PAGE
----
Big Dick’s NUTT ordinances are what he considers necessary “to get back to a better time,” longing for bullshit nostalgia which is kind of a brilliant point to make in a television show’s revival. While Veronica Mars will always have nostalgia attached to it based on its very bizarre journey, “Spring Break Forever” makes a statement that it’s not concerned with trying to turn back the clock and capture the magic of the good old days. Because Veronica’s not a teen anymore. And neither is the company she keeps. It’s honestly surprising no one tells Big Dick to “grow up” after his speech at city council.
These things all work (even the set-up to the bombing, as obvious as it is) in “Spring Break Forever,” because even with the changes, they still feel like Veronica Mars. They feel like the natural progression and growth of this show and its characters. I can’t say the same about the Tijuana/cartel parts of the episode, which halt the momentum of the episode entirely every time. The scenes feel like Veronica Mars attempt at being an FX series (which would actually make a lot of sense for the show) but without informing the audience that that’s the intent now. The Thousand Dollar Tan Line introduced cartel-related characters within the world of Neptune, but it didn’t go outside Neptune to do so. And the introduction of the Fitzpatricks in season two was necessary for Veronica Mars, to create more of an intimidating threat than the PCHers. So in that way, it’s understandable if the point is for El Despiadado’s cartel to follow that same principle, even though Alonzo (Clifton Collins Jr.) and Dodie (Frank Gallegos) are on a mission for one person (and to behead them), not to set up shop in Neptune.
But while this episode introduces plenty of new characters (whether they make it through or not), the cartel scenes are the only ones that have that sense of unfamiliarity when it comes to Veronica Mars. We may not know Jimmy Hatfield, we know how he fits in the world of Neptune and its spring break. How does a dangerous, pontificating member of a cartel fit? That’s another mystery, I suppose, but it’s pretty open and shut that the Tijuana scenes feel out of place. Not because they’re in Spanish but because they simply don’t follow the same flow as the other scenes or Veronica Mars in general. Alonzo’s introduction is that aforementioned pontification, about free will (or the lack thereof)—that is either extremely important to the series’ overall theme or just the character talking to talk. Plus, the scene between El Despiadado and his ex-wife Silvia (Alanna Ubach) is the largest bit of pure exposition in this episode, slowing down things tremendously. Things could always change when Alonzo and Dodie are actually in Neptune, but it’s clear that the hardest part of this episode for Rob Thomas was setting that up in the first place.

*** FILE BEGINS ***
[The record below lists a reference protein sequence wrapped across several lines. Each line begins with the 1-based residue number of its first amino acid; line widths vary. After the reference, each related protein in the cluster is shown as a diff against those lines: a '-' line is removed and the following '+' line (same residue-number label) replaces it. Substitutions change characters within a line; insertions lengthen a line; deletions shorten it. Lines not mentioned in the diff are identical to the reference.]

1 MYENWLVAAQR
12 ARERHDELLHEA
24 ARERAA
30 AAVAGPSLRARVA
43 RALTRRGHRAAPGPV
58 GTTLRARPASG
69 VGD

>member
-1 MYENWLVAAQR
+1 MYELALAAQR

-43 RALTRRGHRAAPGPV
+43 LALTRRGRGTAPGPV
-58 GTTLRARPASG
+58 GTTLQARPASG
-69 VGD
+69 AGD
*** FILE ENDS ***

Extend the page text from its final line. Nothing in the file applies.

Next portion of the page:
While mostly a continuation of the Veronica Mars story, this season’s also technically a reboot: As the movie set up, from now on, it’s no longer the story of a wise-beyond-her-years teen detective, a hard-boiled Nancy Drew, on the case and helping out at her dad’s P.I. agency. It’s one of a grown woman with over a decade of experience, taking charge, with actual options at a life outside of Neptune, options that she turns her back on to work side-by-side with her P.I. father. So the interesting thing about the movie and this season—and any potential further seasons or novelizations—is that it essentially creates a new premise for the series, simply because Veronica’s an adult. She still has the fact that she looks remarkably like Kristen Bell working for and against her, but she’s also now on a more equal footing with her clients and suspects. She’s not just her father’s assistant at Mars Investigations anymore, she’s his partner. That’s something the familiar audience has to get used to, and as they most likely grew up alongside Veronica, it shouldn’t be too difficult.
As for newcomers who want in on the action but aren’t committed to doing all the legwork, the series can’t just be in-jokes, callbacks, and fan service—it needs to be able to stand on its own somewhat, as the continuation of a series that ended in 2007 that has somehow managed to get a subsequent feature film, two canonical novels, and now a new season out of it. “Spring Break Forever,” at the very least, does stand on its own while continuing on with this dense Marshmallow-fueled world.
- Welcome to Veronica Mars season four coverage. I only have one thing to say: “Duncan Kane. He used to be my boyfriend.” Oh, and also: I hate grading episodes. But since I must, I’m mostly going to be grading this season against itself and its function as a new season of a series that technically ended in 2007. To compare this version of the series—on a grade level—to the version of the series that focused on a teen detective in a very early 2000s climate is to compare apples and oranges. And one more thing: The plan was to drop two reviews a day, and now it’s four today, four tomorrow.